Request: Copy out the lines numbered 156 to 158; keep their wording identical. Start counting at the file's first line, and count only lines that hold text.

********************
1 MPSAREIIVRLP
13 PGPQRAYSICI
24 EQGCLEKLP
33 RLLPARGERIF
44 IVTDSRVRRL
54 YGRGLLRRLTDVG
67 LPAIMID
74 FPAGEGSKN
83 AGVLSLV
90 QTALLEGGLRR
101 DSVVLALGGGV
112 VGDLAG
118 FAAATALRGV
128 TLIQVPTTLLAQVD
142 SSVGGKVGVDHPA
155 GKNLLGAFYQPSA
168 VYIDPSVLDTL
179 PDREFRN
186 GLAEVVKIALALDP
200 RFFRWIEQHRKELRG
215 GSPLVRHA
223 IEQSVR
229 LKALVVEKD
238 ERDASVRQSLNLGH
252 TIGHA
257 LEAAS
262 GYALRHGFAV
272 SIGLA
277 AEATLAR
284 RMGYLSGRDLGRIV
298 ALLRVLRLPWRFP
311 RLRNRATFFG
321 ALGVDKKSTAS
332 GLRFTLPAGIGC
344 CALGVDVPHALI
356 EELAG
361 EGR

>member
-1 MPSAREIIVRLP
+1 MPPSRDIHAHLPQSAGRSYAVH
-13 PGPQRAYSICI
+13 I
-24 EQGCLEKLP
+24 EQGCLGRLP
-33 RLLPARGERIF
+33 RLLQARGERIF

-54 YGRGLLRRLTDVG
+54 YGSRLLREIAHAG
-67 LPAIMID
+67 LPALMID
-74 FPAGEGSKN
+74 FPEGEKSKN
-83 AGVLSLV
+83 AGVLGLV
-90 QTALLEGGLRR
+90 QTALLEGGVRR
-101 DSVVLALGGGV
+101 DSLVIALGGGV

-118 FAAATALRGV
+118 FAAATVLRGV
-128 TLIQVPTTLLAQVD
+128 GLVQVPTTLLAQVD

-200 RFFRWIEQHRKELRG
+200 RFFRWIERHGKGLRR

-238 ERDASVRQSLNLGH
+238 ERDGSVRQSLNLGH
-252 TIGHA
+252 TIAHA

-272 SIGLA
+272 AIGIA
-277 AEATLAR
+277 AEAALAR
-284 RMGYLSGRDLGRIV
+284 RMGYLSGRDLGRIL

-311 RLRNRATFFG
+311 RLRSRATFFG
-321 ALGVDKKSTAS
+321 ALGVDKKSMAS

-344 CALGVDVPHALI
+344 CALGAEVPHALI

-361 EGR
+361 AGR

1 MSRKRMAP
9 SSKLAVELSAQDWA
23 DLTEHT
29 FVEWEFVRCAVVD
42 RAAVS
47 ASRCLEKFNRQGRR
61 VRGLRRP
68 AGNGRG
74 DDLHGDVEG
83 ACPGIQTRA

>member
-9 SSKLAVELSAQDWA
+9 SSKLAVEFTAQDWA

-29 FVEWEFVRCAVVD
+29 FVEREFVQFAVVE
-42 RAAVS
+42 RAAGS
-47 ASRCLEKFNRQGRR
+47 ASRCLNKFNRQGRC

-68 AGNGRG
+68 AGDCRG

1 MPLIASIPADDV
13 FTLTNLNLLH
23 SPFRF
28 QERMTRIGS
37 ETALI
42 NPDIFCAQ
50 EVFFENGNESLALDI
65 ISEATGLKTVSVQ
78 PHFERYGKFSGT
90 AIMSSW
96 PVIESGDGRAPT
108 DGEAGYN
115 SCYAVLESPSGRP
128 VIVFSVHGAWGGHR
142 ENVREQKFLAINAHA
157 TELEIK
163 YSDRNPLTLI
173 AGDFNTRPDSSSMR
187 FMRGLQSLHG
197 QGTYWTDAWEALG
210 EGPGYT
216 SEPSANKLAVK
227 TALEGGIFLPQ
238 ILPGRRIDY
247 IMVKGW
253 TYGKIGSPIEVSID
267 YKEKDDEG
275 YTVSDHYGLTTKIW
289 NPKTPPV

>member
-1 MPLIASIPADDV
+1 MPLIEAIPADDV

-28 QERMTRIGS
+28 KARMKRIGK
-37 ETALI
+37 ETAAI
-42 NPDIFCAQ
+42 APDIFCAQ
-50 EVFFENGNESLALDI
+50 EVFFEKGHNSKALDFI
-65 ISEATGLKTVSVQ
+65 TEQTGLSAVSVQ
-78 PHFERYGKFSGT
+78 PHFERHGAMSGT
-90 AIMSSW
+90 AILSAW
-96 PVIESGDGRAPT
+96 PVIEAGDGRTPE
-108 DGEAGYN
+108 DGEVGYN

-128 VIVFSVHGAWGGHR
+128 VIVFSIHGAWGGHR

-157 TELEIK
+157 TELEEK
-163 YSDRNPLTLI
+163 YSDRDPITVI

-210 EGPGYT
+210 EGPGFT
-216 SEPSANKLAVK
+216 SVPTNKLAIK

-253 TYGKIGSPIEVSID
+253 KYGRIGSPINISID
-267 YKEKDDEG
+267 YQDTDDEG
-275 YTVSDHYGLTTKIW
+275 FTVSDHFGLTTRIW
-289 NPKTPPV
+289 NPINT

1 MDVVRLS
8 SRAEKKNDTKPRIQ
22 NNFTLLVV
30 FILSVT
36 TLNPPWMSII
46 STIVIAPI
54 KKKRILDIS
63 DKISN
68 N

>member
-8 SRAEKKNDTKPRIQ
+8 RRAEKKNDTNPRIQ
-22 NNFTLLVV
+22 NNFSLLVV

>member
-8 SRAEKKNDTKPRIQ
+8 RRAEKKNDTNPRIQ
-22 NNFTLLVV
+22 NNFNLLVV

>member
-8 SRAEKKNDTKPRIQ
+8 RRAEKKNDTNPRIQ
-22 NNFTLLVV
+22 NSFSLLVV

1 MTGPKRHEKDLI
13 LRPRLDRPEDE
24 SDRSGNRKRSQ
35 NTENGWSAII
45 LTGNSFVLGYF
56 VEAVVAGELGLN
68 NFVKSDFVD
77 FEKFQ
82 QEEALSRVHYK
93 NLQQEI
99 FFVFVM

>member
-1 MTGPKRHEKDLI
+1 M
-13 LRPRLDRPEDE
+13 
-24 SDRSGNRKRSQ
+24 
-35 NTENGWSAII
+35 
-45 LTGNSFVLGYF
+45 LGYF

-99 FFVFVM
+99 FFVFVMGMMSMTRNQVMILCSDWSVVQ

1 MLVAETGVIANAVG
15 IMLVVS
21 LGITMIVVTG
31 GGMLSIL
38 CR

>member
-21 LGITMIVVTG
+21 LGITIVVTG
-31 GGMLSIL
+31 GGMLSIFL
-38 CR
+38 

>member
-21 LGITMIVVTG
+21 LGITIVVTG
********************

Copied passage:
-157 TELEIK
+157 TELEEK
-163 YSDRNPLTLI